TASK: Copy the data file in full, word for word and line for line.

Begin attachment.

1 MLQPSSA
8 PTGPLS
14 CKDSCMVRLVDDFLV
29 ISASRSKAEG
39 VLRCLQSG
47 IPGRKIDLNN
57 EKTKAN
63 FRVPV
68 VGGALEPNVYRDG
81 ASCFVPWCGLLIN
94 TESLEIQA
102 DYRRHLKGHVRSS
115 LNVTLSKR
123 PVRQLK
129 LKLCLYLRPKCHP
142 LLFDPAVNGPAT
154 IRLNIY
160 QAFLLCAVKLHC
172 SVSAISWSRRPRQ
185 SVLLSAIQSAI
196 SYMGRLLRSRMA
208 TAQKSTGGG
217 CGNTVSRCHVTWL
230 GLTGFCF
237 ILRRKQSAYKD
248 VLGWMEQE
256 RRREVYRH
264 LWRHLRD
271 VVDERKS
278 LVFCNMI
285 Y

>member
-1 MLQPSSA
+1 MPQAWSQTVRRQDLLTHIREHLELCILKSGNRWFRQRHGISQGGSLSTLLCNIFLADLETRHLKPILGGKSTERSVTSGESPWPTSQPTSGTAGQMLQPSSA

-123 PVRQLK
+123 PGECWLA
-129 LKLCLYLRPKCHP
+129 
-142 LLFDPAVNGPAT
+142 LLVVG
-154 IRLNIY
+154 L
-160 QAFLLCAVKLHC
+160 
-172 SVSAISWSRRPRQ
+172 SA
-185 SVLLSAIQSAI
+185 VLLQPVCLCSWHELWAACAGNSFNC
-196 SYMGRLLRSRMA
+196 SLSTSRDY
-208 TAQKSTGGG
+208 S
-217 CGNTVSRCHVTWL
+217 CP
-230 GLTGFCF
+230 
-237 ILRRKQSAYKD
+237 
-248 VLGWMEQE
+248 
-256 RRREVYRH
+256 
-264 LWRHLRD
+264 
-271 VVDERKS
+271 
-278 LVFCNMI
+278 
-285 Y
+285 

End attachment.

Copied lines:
1 MLQPSSA
8 PTGPLS
14 CKDSCMVRLVDDFLV
29 ISASRSKAEG
39 VLRCLQSG
47 IPGRKIDLNN
57 EKTKAN
63 FRVPV
68 VGGALEPNVYRDG
81 ASCFVPWCGLLIN
94 TESLEIQA
102 DYRRHLKGHVRSS
115 LNVTLSKR
123 PVRQLK
129 LKLCLYLRPKCHP
142 LLFDPAVNGPAT
154 IRLNIY
160 QAFLLCAVKLHC
172 SVSAISWSRRPRQ
185 SVLLSAIQSAI
196 SYMGRLLRSRMA
208 TAQKSTGGG
217 CGNTVSRCHVTWL
230 GLTGFCF
237 ILRRKQSAYKD
248 VLGWMEQE
256 RRREVYRH
264 LWRHLRD
271 VVDERKS
278 LVFCNMI
285 Y

>member
-1 MLQPSSA
+1 MPQAWSQTVRRQDLLTHIREHLELCILKSGNRWFRQRHGISQGGSLSTLLCNIFLADLETRHLKPILGGKSTERSVTSGESPWPTSQPTSGTAGQMLQPSSA

-123 PVRQLK
+123 PGECWLA
-129 LKLCLYLRPKCHP
+129 
-142 LLFDPAVNGPAT
+142 LLVVG
-154 IRLNIY
+154 L
-160 QAFLLCAVKLHC
+160 
-172 SVSAISWSRRPRQ
+172 SA
-185 SVLLSAIQSAI
+185 VLLQPVCLCSWHELWAACAGNSFNC
-196 SYMGRLLRSRMA
+196 SLSTSRDY
-208 TAQKSTGGG
+208 S
-217 CGNTVSRCHVTWL
+217 CP
-230 GLTGFCF
+230 
-237 ILRRKQSAYKD
+237 
-248 VLGWMEQE
+248 
-256 RRREVYRH
+256 
-264 LWRHLRD
+264 
-271 VVDERKS
+271 
-278 LVFCNMI
+278 
-285 Y
+285 